The title of this work comes from a wobbly, handwritten sign jammed into a pile of earth alongside the A3, which I photographed during a day spent at the huge project to tunnel through the Devil’s Punchbowl at Hindhead in order to join the two halves of the A3. As the injunction “do not take” can apply equally to photography as to piles of earth, it seemed a good choice of name.
Is this progress? Is moving the traffic jam twenty miles down the road to Portsmouth a good enough reason to spend millions of pounds digging up beautiful countryside? And yet there is beauty in the work itself, as I found out when I photographed it. Throughout this summer the photography I have done has begged the question – is this progress, is it worth it?
Most of the other images come from the nineteenth century Eastney Beam Engine House in Portsmouth. This beautiful beam engine performed the task of pumping all Portsmouth’s sewage, removing the city's sea of cesspools – from dystopia to utopia, you might say. Other photographs were taken in Sussex and Hampshire and on the Isle of Wight.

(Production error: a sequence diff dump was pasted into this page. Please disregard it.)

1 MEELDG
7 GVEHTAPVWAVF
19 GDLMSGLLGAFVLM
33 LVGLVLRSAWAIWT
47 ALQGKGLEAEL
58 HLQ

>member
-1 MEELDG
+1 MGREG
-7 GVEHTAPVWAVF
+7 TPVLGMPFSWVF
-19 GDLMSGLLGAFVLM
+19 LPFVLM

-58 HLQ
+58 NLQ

“Even a potato in a dark cellar has a certain low cunning about him which serves him in excellent stead”. So says Samuel Butler in the Book of Machines, Chapter XXIII of Erewhon, published in 1872 at around about the same time as Winchester School of Art was founded and fifteen years before the completion of the Eastney beam engine. This chapter deals with Darwinian theory (On the Origin of Species was published in 1859) in the context of machines and their ability to think and reproduce – reading it now 136 years later, downloadable from the internet, is an odd experience.
So, this work is a small contribution to the debate on the progress of the inanimate: machines, motorways, tools, things.